Changing Borders for Data Series

by Allen Wyatt
(last updated September 20, 2017)

When Microsoft Graph charts your data, it normally surrounds the graphical representation of that data with a border. This is typically a thin black line, but you can change both the line color and line weight used to create this border. To do this, follow these steps:

  1. Select a data series by clicking on the graphical representation of that series. For instance, if your data is displayed as a column chart, click on the column that represents the series whose border you wish to turn off.
  2. Choose Selected Data Series from the Format menu. Microsoft Graph displays the Format Data Series dialog box. The Patterns tab should be selected. (See Figure 1.)
  3. Figure 1. The Patterns tab of the Format Data Series dialog box.

  4. In the Border area, use the Style drop-down list to select the type of line you want to use for the border.
  5. In the Border area, select the color you want applied to the border using the Color drop-down list.
  6. In the Border area, use the Weight drop-down list to select the line weight you wish to use for the border (you can select from four line weights).
  7. Click on OK.

WordTips is your source for cost-effective Microsoft Word training. (Microsoft Word is the most popular word processing software in the world.) This tip (718) applies to Microsoft Word 97, 2000, 2002, and 2003.

Author Bio

Allen Wyatt

With more than 50 non-fiction books and numerous magazine articles to his credit, Allen Wyatt is an internationally recognized author. He  is president of Sharon Parq Associates, a computer and publishing services company. ...

MORE FROM ALLEN

Factory Default Settings for Word

Do you long for a way to reset Word to a "factory default" condition? It is almost impossible to get things to the way they ...

Discover More

Reversing Cell Contents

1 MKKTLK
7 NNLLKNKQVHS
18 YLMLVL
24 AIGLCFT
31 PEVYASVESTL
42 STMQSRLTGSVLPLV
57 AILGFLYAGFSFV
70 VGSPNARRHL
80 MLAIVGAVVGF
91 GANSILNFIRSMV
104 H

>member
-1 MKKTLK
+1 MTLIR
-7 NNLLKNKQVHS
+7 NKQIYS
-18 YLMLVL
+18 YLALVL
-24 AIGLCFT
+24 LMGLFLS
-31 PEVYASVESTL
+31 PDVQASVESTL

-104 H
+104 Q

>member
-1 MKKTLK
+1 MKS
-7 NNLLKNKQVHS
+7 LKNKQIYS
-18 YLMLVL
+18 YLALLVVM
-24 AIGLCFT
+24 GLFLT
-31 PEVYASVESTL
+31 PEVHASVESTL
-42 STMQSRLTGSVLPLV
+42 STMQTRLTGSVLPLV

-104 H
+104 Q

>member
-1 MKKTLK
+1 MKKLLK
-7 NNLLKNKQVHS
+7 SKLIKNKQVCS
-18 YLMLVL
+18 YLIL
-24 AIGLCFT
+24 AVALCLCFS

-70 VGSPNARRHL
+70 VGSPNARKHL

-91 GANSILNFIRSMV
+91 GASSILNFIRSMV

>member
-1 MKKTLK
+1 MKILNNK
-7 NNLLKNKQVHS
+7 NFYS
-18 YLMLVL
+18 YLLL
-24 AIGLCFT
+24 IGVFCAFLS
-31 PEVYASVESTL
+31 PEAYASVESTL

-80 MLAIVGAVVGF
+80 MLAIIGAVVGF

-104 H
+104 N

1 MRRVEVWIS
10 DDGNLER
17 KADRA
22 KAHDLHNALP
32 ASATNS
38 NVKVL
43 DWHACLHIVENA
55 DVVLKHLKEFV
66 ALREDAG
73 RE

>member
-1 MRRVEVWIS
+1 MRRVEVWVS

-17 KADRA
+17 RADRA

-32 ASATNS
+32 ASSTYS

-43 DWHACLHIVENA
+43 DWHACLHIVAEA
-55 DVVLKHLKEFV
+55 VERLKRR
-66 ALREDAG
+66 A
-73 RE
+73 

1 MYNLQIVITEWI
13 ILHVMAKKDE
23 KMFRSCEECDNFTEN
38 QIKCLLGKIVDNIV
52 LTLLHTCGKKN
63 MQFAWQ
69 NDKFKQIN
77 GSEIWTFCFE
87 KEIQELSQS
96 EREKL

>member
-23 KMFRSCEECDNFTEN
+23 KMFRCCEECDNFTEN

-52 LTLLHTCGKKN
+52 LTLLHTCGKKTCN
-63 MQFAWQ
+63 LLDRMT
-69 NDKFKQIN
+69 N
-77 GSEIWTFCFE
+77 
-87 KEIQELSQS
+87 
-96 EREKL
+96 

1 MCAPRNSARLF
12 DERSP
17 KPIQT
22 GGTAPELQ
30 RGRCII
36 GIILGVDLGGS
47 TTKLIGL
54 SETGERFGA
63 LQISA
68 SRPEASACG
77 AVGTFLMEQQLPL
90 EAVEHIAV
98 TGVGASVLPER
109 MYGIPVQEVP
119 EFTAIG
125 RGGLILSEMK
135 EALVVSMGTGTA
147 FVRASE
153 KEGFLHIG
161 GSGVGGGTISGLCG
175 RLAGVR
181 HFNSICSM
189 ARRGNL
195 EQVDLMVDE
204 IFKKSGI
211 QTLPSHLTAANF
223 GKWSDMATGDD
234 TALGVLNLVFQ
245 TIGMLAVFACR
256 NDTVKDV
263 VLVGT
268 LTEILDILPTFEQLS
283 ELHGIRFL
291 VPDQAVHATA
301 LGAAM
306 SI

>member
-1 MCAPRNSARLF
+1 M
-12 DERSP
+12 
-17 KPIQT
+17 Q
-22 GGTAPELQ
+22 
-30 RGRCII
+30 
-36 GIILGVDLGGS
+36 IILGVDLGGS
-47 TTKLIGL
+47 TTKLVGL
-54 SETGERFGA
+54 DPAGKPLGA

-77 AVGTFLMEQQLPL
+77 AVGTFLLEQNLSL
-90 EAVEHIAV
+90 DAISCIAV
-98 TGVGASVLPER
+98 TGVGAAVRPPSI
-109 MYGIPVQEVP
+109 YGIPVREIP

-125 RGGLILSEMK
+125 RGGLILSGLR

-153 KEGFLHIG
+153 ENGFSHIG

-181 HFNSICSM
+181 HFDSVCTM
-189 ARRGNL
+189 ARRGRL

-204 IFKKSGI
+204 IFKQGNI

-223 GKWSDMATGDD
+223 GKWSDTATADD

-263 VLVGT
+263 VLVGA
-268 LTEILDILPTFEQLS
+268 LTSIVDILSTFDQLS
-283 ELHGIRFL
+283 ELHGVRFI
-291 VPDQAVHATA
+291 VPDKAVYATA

Macros are great at working with text. This tip presents an example that shows this versatility by reversing the contents of ...

Discover More

Countering Compressed Columns

If you open a workbook and find that the width of some of your columns has been changed, the discovery can be frustrating. ...

Discover More

The First and Last Word on Word! Bestselling For Dummies author Dan Gookin puts his usual fun and friendly candor back to work to show you how to navigate Word 2013. Spend more time working and less time trying to figure it all out! Check out Word 2013 For Dummies today!

More WordTips (menu)

Controlling Chart Gridlines

Gridlines are often added to charts to help improve the readability of the data presented in the chart. Here's how you can ...

Discover More

Controlling the Display of Chart Axes in Microsoft Graph

When you create a chart in Microsoft Graph, you might now want to see one or both of the axes included by default. Here's how ...

Discover More

Starting Microsoft Graph

Microsoft Graph is a simplistic graphic tool that you can use to quickly add graphs to your document. Here's how to start the ...

Discover More
Subscribe

FREE SERVICE: Get tips like this every week in WordTips, a free productivity newsletter. Enter your address and click "Subscribe."

View most recent newsletter.

Comments

If you would like to add an image to your comment (not an avatar, but an image to help in making the point of your comment), include the characters [{fig}] in your comment text. You’ll be prompted to upload your image when you submit the comment. Maximum image size is 6Mpixels. Images larger than 600px wide or 1000px tall will be reduced. Up to three images may be included in a comment. All images are subject to review. Commenting privileges may be curtailed if inappropriate images are posted.

What is 7 - 1?

There are currently no comments for this tip. (Be the first to leave your comment—just use the simple form above!)


This Site

Got a version of Word that uses the menu interface (Word 97, Word 2000, Word 2002, or Word 2003)? This site is for you! If you use a later version of Word, visit our WordTips site focusing on the ribbon interface.

Newest Tips
Subscribe

FREE SERVICE: Get tips like this every week in WordTips, a free productivity newsletter. Enter your address and click "Subscribe."

(Your e-mail address is not shared with anyone, ever.)

View the most recent newsletter.